Governor Abbott’s special session agenda will fail our public schools

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Photo Credit: Marshall Tidrick | Daily Texan Staff

Gov. Abbott’s special session call made big news when it was released – the 20 items on the agenda dwarfs the number of topics a governor’s laid for a special session in recent memory. These items run the gamut from the mundane— construction permitting— to the highly controversial— the “bathroom bill.” But the future of public education in Texas is perhaps the most important thing up for debate in the upcoming special session.

You’d be forgiven if you didn’t realize it was happening. After all, it’s been very well disguised as “property tax reform.” What that’s not telling you is that property taxes are usually raised by school districts desperate for funding to stay afloat. But why are Texas’ school districts in such dire need of funds? Texas has been failing its public schools for years. In 2012, 46 percent of education funding came at the state level. By 2019, its share is projected to drop to just 38 percent.

Capping local property taxes will only hurt the ability of school districts to fund necessary programs. Fort Davis ISD Superintendent Graydon Hicks summed up the problem in a statement. “Fort Davis ISD has 226 students,” Hicks wrote. “It has no cafeteria ... has cut extra-curricular programs, has no debt, and has increased our local tax rate to the maximum allowed by the law … We have nothing left to cut.”

Abbott threw school finance reform onto the agenda in a vile attempt to revive school vouchers. Put simply, vouchers allow the government to subsidize private school education. Public school advocates criticize these programs for pulling funding from public schools. They’ve also received criticism because private schools lack public schools’ transparency; there's no way to be sure your tax dollars are being well spent at private schools. During the 85th regular session, the House of Representatives repeatedly voted down school vouchers, with Dan Huberty, Chairman of the House Public Education Commission, calling vouchers “dead” in the lower chamber. In addition, voucher programs have been shown to have a negative impact on student achievement. There is absolutely no reason to put public dollars into voucher programs unless your intent is to defund the public education system.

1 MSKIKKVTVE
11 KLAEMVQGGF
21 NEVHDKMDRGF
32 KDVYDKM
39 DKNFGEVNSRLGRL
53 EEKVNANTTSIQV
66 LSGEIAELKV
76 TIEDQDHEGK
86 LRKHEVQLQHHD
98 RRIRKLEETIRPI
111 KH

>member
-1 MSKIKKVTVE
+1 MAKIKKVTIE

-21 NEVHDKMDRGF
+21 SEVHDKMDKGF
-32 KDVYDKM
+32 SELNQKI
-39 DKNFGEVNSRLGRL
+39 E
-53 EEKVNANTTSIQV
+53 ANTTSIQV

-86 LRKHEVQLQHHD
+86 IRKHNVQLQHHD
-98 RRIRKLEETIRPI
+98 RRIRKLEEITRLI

The only item with any potential to help public education is an initiative to raise teacher salaries by $1,000. The problem here is that the budget has already passed, making it near-impossible to have this money come from the state. Instead, this will likely come as an unfunded mandate, a term for a law that stipulates standards that must be met without providing any funding to make it so. To raise salaries, municipalities will likely resort to hiking up property taxes, something the legislature is actively trying to prevent them from doing.

It's not clear why Governor Abbott seems so hostile toward public schools. Perhaps he believes a less-educated electorate will help him get reelected. Maybe he's trying to capitulate to hardcore conservatives to stave off a primary from Lieutenant Governor Dan Patrick. Or maybe he just firmly believes that capping funding for public schools and handing down unfunded mandates will somehow improve education in Texas. One thing's for sure, though: With the upcoming special session, Gov. Abbott is set to ruin our public schools.

Zachary Price is a sophomore government major from Austin. Follow him on Twitter @price_zach